Ex-employee sues USC, executives for sexual harassment

Former Coliseum employee Rachel Lamb is suing USC and some of her co-workers for sexual harassment.
(Daily Trojan file photo)

A former University employee filed a suit July 5 against USC and a University Auxiliary Services executive, saying she was subjected to a hostile work environment “of crude, male-dominated culture,” that felt “more liken [sic] a frat house than a professional office environment,” according to the lawsuit.

Rachel Lamb said she endured sexual harassment, sexual discrimination, sexual battery, retaliation in violation of the Fair Employment and Housing Act and intentional infliction of emotional distress from her immediate boss, Joe Furin, when she worked as an hourly employee at the Los Angeles Memorial Coliseum from September 2016 to April 2019. 

She filed the suit against the University and Vice President of Auxiliary Services Daniel Stimmler in L.A. Superior Court.

The lawsuit alleges that Furin fostered a hostile and misogynistic work environment where he and upper management officials “failed to hold male employees accountable for unprofessional behavior.”

When asked for comment, Stimmler referred the Daily Trojan to University Media Relations. The University wrote in a statement that it could not comment on the specific case due to ongoing litigation but said that it is taking the allegations seriously.

“The university was unaware of these allegations until the lawsuit,” the statement read. “Because the litigation is in an early stage, we are unable to discuss details about the case. But we are thoroughly investigating and look forward to defending the matter. The university treats any and all allegations with great care and is deeply committed to maintaining an environment that is free from harassment.”

At her first work event, a USC football game, Lamb was informed that they were present at the hospitality suite to serve and network with clients, but her coworkers and bosses were dressed casually and inappropriately drinking and talking among themselves, the lawsuit read. 

According to the suit, this atmosphere of unprofessionalism was representative of the work events throughout her employment. 

During her first week on the job, Lamb found that both director of sales Anastasia Johnson and chief business development officer Mitch Huberman were underqualified and incapable of performing their basic job responsibilities — neither could operate without daily supervision, and Huberman was “computer illiterate,” the suit read. Lamb reported this to Furin who then delegated their responsibilities to her, it said.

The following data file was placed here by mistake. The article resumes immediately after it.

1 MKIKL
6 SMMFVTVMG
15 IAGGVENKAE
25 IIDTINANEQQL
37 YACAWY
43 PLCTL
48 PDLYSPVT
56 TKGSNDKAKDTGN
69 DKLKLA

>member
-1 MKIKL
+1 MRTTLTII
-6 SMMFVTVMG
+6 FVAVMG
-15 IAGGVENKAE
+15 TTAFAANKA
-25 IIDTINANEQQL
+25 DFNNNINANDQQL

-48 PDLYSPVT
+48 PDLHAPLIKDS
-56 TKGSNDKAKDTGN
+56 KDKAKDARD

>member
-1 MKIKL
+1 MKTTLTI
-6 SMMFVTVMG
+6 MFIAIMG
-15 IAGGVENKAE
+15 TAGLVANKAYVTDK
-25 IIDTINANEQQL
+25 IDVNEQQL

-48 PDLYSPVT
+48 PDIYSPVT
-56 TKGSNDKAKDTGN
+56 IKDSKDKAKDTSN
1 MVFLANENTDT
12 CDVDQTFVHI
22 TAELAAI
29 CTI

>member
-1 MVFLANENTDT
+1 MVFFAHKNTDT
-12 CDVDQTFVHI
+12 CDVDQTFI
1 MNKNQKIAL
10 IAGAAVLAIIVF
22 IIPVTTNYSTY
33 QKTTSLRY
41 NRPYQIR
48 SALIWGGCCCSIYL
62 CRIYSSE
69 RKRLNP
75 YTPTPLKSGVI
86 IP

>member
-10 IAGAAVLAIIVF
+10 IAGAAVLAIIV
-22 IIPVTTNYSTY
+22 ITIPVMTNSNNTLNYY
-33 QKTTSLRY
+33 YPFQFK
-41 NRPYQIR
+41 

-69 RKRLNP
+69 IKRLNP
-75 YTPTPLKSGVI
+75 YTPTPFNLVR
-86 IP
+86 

Lamb had to serve as an assistant to Huberman and alleges she spent her time doing his direct work. But, despite taking on these responsibilities, she still made the same hourly wage, the suit read. 

During this time, Lamb frequently felt that her personal space was violated and that Huberman was making unwelcome advances — he would offer her alcohol from his personal collection. The suit alleges that the hostility increased after she reported these incidents to her boss. 

“Huberman would invite Lamb to his office under the premise of troubleshooting his computer and then would offer her alcohol from his collection behind his desk, wanting to sit and talk,” the suit read. “She informed Furin about these incidents but Furin did nothing to address the situation.”

According to the suit, Lamb met with Furin several times to discuss her concerns regarding her uncompensated workload, and Furin reportedly assured her that she would be promoted and compensated in time. 

Eventually, Lamb’s position was reclassified to special projects administrator. But because Lamb was now a salaried employee, she could no longer collect overtime pay for the extra work she was doing, the suit read.

The suit also alleges that Stimmler “engaged in and tacitly condoned sexually harassing and discriminating conduct toward Lamb” and other employees. 

Stimmler became flirtatious with Lamb, according to the suit, and by her third year working for him, his actions increased from “tight hugs and grabs around the waist to sexual assault and battery.” 

On occasion, Stimmler, often while allegedly drunk, would catch Lamb off guard and kiss her on the mouth without consent and disregard her protests, the suit read. Stimmler also allegedly made jokes at Lamb’s expense, commenting on Lamb’s appearance as well as his own marital status. 

During this time, the suit said Lamb began experiencing health issues, including symptoms of nausea, anxiety, heart palpitations and chest pain. 

“Lamb sought medical and psychiatric treatment … [and] met with Furin and Human Resources on multiple occasions to disclose her medical conditions,” it read.  “[They] failed to respond to Lamb’s requests for administrative action and support, which resulted in her ongoing illnesses that persisted until her employment terminated.”

The suit alleges that Lamb believes Furin and Stimmler “reclassified her position in retaliation for her not going along with the fraternity-like culture of the workplace that eventually led to Lamb’s sexual assault and battery.”

 The case’s next hearing date has not been set. 

This article was updated on Aug. 27 at 9 a.m. to include the latest statement from the University regarding the lawsuit.